Big Moat Business Part II

August 6, 2007 by Joe Ponzio

When a business changes your language, it likely has a good moat. Still, plenty of businesses have huge moats-and it is just a matter of understanding and uncovering them. Why do you need a moat? As Buffett says,

to protect you from the guy who is going to come along and offer [your product] for a penny cheaper.

A moat is a barrier to entry for competitors-a barrier that protects your owner earnings and helps ensure growth. Want to get in the lumber business? Chop down a tree and sell it to a lumberyard. So long as your price is cheaper and you can deliver on time, you are in business and your competitors are sweating…and slashing prices. In the end, their owner earnings will suffer. Of course, so will yours as the low-cost lumberjack.

Moats exist in thousands of businesses and industries-some we know, some we may never hear about (unless we’re looking).

The Beautiful Barrier

One of the best ways to assess a moat (or identify one) is to look for a competitors’ barrier to entry. What does it take-how much money and time-for someone to steal market share from your business?

Case in point-UPS and FedEx. How do you get in the shipping business? Convince someone to give you a package and the deliver it. Sound simple, until you have to get a 70 pound box across the country in 24-hours or you need 70 letters to go to 70 cities…right now. Can you get that done for under $13 a package?

Without a major upfront investment (in the billions), you won’t dent UPS or FedEx for decades.

The Finicky Consumer; or, Loyal Dollars

Though the barrier is important, you need to assess the customer as well. Don’t just look at what you would do, think rationally. Do people care if they send a package via UPS vs. FedEx? We tend to be creatures of habit; so, we often stick with what we know.

Personally, I ship with UPS. But, if I have a package that needs to go out, and I’m fresh out of UPS envelopes, I’ll head to Kinko’s and ship with FedEx. The UPS store is a block further, but I’d have to go through a light at a major intersection-both ways. I want my package to arrive on time. I know UPS and FedEx can do it. I know they are roughly priced the same. To me, saving four minutes by avoiding a light is worth using FedEx from time to time.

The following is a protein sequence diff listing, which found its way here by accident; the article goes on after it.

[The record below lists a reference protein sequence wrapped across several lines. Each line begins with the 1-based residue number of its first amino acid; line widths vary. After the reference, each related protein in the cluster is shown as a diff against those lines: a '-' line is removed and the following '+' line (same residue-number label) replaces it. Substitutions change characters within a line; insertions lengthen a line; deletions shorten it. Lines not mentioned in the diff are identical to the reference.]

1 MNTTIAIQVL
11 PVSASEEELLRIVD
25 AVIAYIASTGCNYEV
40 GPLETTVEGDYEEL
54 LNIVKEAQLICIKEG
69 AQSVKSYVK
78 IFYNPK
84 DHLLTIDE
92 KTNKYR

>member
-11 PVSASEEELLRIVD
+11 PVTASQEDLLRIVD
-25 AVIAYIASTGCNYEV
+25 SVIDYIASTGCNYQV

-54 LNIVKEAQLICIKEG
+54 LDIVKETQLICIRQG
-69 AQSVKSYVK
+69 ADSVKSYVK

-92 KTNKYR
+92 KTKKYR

But hey-that’s me. The question is: Do other people do the same? Does FedEx or UPS have a large, loyal base? Or, will they both continue to profit and grow regardless of their customer base simply because there is such a huge barrier for competitors to enter the market?

Threat Of Substitutes; or, Moat Sharks

Still, competition will try and swim across your business’ moat. Does your business’ moat have sharks in it? The moat may be wide, but a billion dollars invested in a start-up competitor may give that company the economic advantage it needs to break into the market. What other barriers are hiding in your moat?

I trust my package with FedEx and UPS. In a super-big-no-other-option pinch, I may use the post office or DHL. I wouldn’t trust Bob’s Bait, Tackle, and Shipping-no matter how hard the hit the market.

Moat Muscle

What can the moat do for prices? If UPS and FedEx raise their shipping prices by a nickel, they make millions more. What can I do about it? Stop sending packages? Maybe they don’t want to charge me more. No problem-they can beat up their box and envelope suppliers a bit and increase profits.

What was that? You don’t want to accept our new pricing on your boxes? I’m sure your competitor down the street will give us twenty million boxes a year at our price. Good bye.

Moat business makes more money; no-moat business (box supplier) loses money.

As Buffett Says…

In his 1995 Letter To Shareholders, Buffett said:

In business, I look for economic castles protected by unbreachable “moats.”

What is unbreachable? A durable competitive advantage that will provide increasing owner earnings for many years.

A Note From Joe Ponzio

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